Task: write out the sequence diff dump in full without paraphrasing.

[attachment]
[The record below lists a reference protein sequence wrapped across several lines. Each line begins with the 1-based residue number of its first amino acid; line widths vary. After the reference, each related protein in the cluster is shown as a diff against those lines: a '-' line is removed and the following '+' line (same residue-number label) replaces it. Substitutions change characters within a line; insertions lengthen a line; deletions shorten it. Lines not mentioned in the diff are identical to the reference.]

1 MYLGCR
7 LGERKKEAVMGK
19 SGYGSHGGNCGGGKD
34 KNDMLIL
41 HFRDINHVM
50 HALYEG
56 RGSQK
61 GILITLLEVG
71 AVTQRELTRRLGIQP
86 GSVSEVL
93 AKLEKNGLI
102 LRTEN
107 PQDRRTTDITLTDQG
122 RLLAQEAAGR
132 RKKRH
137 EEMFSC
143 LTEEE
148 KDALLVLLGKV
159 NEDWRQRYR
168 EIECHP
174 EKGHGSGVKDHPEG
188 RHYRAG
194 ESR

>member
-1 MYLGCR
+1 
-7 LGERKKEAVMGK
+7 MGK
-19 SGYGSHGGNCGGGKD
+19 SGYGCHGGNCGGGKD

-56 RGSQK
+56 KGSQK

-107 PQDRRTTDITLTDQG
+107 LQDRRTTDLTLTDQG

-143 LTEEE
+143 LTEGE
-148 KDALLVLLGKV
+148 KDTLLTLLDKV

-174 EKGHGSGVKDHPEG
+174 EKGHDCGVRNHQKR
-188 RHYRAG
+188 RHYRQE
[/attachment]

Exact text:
[The record below lists a reference protein sequence wrapped across several lines. Each line begins with the 1-based residue number of its first amino acid; line widths vary. After the reference, each related protein in the cluster is shown as a diff against those lines: a '-' line is removed and the following '+' line (same residue-number label) replaces it. Substitutions change characters within a line; insertions lengthen a line; deletions shorten it. Lines not mentioned in the diff are identical to the reference.]

1 MYLGCR
7 LGERKKEAVMGK
19 SGYGSHGGNCGGGKD
34 KNDMLIL
41 HFRDINHVM
50 HALYEG
56 RGSQK
61 GILITLLEVG
71 AVTQRELTRRLGIQP
86 GSVSEVL
93 AKLEKNGLI
102 LRTEN
107 PQDRRTTDITLTDQG
122 RLLAQEAAGR
132 RKKRH
137 EEMFSC
143 LTEEE
148 KDALLVLLGKV
159 NEDWRQRYR
168 EIECHP
174 EKGHGSGVKDHPEG
188 RHYRAG
194 ESR

>member
-1 MYLGCR
+1 
-7 LGERKKEAVMGK
+7 MGK
-19 SGYGSHGGNCGGGKD
+19 SGYGCHGGNCGGGKD

-56 RGSQK
+56 KGSQK

-107 PQDRRTTDITLTDQG
+107 LQDRRTTDLTLTDQG

-143 LTEEE
+143 LTEGE
-148 KDALLVLLGKV
+148 KDTLLTLLDKV

-174 EKGHGSGVKDHPEG
+174 EKGHDCGVRNHQKR
-188 RHYRAG
+188 RHYRQE